Posts for 'Kiptronic'

  • May '09 VideoNuze Recap - 3 Key Themes

    Following are 3 key themes from VideoNuze in May:

    1. Hulu Moves to Center Stage

    Already on a roll, Hulu gained lots of mind share in May. After YouTube it is clearly the most-buzzed about video site - not a bad accomplishment for a site that just celebrated its one year anniversary.

    The month began with the announcement that Disney would invest in Hulu, at last making available ABC and other programs in Hulu's ever-growing portal. Hulu gained stature during the month as the statistic from comScore released in late April - that Hulu was now the #3 most-popular video site, with 380 million video views in March - was repeatedly recirculated. (Hulu was separately disputing data released from Nielsen showing a far-smaller audience.)

    In addition to the Disney content, Hulu also announced its first live event, tonight's concert from the Dave Matthews Band. Capping the month was last week's Hulu Labs announcement, showcasing the desktop app that moves Hulu one step closer to being TV-ready.

    Hulu's growth and top-notch user experience continue to set the pace in the online video world. Still, as I noted in my post about the Disney deal, what's still unproven is the Hulu business model and how it plans to navigate the convergence of broadband and TV. The spin coming from its owners is that financial progress is being made, yet Hulu's per program viewed revenues continue to be a fraction of those derived from on-air viewership. Sooner than later, I predict the Hulu growth story is going to start to give way to the Hulu financial story, which may yet include subscriptions.

    2. Susan Boyle Shows Power and Conundrum of Viral Video

    It was hard to miss the Susan Boyle phenomenon in May. As of last Thursday (before the finale of "Britain's Got Talent" in which she placed second) her original video had generated over 235 million views, according to tracking firm Visible Measures. Ms. Boyle's sensational performance has mainstreamed the term "viral video." The idea that you can become a worldwide personality is truly a broadband-only invention.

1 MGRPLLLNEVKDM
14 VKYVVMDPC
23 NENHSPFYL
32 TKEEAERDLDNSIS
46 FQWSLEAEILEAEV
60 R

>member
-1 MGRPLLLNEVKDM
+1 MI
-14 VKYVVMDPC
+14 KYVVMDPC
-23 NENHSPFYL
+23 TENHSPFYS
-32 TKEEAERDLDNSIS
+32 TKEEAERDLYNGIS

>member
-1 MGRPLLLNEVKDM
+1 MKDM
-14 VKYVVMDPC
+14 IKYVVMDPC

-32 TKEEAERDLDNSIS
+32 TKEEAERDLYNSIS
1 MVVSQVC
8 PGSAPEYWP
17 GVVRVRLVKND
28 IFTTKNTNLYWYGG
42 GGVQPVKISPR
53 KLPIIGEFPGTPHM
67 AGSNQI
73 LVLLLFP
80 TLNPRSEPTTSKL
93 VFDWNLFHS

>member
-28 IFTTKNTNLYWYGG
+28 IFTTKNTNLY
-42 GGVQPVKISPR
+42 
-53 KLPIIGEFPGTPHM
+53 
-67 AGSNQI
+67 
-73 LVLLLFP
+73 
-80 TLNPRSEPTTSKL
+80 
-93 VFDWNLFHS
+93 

Yet 3 1/2 years after SNL's "Lazy Sunday" video became the first bona fide big media YouTube hit (despite NBC's efforts), the process for copyright holders and distributors to monetize these viral wonders remains immature. The NY Times described the interplay over the Boyle viral videos between YouTube, Fremantle, ITV and others, and why those hundreds of millions of views are still under-monetized. But with broadband distribution's increasing importance, this won't last; viral monetization rights are inevitably going to become a key part of the upfront negotiating mix.

    3. Mobile video growth

    Mobile video continued to get a lot of attention from content providers, service providers and handset makers in May, with initiatives from NBC, NBA, E!, Samsung, Sling, among others (a full listing of mobile video news is here). The mobile video ecosystem is responding to data indicating surging consumer acceptance, primarily driven by the iPhone. In May Nielsen released a report indicating mobile user growth from Feb '07 to Feb '09 was 74%, and that iPhone users are 6 times more likely to consume mobile video. The crush of new smartphones coming in the 2nd half of '09 promises that mobile video usage is going to continue growing rapidly. Limelight's acquisition of mobile ad insertion company Kiptronic is likely the tip of the deal iceberg as companies position themselves for mobile.

    What do you think? Post a comment now.

  • VideoNuze Report Podcast #17 - May 22, 2009

    Below is the 17th edition of the VideoNuze Report podcast, for May 22, 2009.

    This week Daisy takes on 2 topics: how book publishers are (finally!) embracing video to promote their authors and titles, and also what NBC's local media division is doing to roll out new web sites to support its ten owned stations. They're adding lots of original content (including from 3rd parties), video, social media features and more community emphasis. No surprise syndication is a real push. Local stations have been really hammered by the recession and also by the shift to broadband distribution, so it's good to see NBC being aggressive.